The hydrangeas are finally blooming - yay! Just like many other bloggers, we're recovering from a very bad 2015. For me, it's been even longer as a result of a hard pruning the year prior (mine bloom on old growth). The picture below shows the beginning of my three remaining hydrangea bushes blooming (I've taken out 4 of 7), and I hope the rest of June and July show many more full blooms.
My magnolia has begun blooming as well, and I love catching a whiff of those flowers each time I walk through the trellis to/from the courtyard/landscape. I fell off the wagon of no more added perennials (blame it on the gal who discounted everything at Lowe's), and planted three pink gaura plants beneath my Japanese Bloodgood maple (see them peeking out in the photo below).
Pink gaura perennial planted at base of Japanese Bloodgood maple, in and among liriope and periwinkle
At mature growth, they should be no more than 18-24" tall and as wide, with wispy fronds of dark green to burgundy leaves, with delicate pink blooms. There are other varieties of gaura, and color choices (white and purple).

I've already harvested my lavender on four separate occasions, and spotted a little lizard family among them in the courtyard. The smaller, white lavender plants are my youngest ones, and they were relocated earlier this spring in the landscape. All seem to be thriving.
There's been a lot of this (below) going on, especially in the time since Memorial Day, as we've had a some really hot and humid weather, without rain. Not only was I watering my grass amendment on the riverbank, but all my annuals and seedlings needed daily watering (we do not have a sprinkler system). Gnats and mosquitoes like people who sweat, just sayin'. One thing we've not had a lot of, though, are the cicadas. They're around, but mostly in the higher, more wooded elevations.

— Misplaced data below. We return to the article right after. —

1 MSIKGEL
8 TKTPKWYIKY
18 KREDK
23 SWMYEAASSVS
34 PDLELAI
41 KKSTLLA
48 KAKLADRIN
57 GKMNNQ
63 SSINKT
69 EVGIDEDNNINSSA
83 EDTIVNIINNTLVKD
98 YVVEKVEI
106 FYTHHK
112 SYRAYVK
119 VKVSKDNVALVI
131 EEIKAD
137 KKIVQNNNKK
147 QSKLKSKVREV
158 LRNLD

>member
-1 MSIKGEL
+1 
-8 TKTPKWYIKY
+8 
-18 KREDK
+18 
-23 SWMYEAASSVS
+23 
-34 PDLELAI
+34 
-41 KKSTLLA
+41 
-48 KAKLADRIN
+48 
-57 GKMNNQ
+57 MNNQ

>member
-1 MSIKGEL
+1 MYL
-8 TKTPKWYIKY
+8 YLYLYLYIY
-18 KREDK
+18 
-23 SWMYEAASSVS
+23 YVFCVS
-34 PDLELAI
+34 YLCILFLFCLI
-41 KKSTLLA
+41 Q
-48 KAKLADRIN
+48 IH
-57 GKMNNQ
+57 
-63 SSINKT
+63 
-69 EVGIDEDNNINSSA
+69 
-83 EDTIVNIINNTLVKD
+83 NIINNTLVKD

Other garden work includes hibiscus staking and sunflower making (pictured below). I necessarily stake my hibiscus plants (top frames) so they'll be a nice, massive and tall show in July. I'm growing two varieties of sunflowers from seeds (bottom frames), one being a Mexican (bushy). I'm hoping the bushy one will fill once the buttercups are spent, in the southeast corner of the yard. Notice the difference in growth rates of my hibiscus in the collage. The plants on the top left (see squiggly stakes against brick) are nearly 5' tall, while the ones in the front landscape (right) are only about 3' tall. That's the difference in the southwest and northeast corners of my landscape and sun exposure of each, but eventually they catch up with each other.
With all my garden work to date, I haven't had a single episode of poison ivy, even with weeding, pruning and fertilizing beneath many of the plants, and that's a small miracle!

Recapping my June perennial blooms in the garden....
...the gateways around my home.
Memorial weekend sunset view, a particularly beautiful evening to the unofficial start of summer, from my front porch. 
Containers in the courtyard at sunset, with solar lights adding a soft glow on the flowers.
Thank you for coming along while I shared my June garden with you today. I love seeing any and all of what you're growing this year, and reading comments of the timing differences for each of our regions. Whether it's new container arrangements or perennials in your landscape, feel free to share. :)
Rita C. at Panoply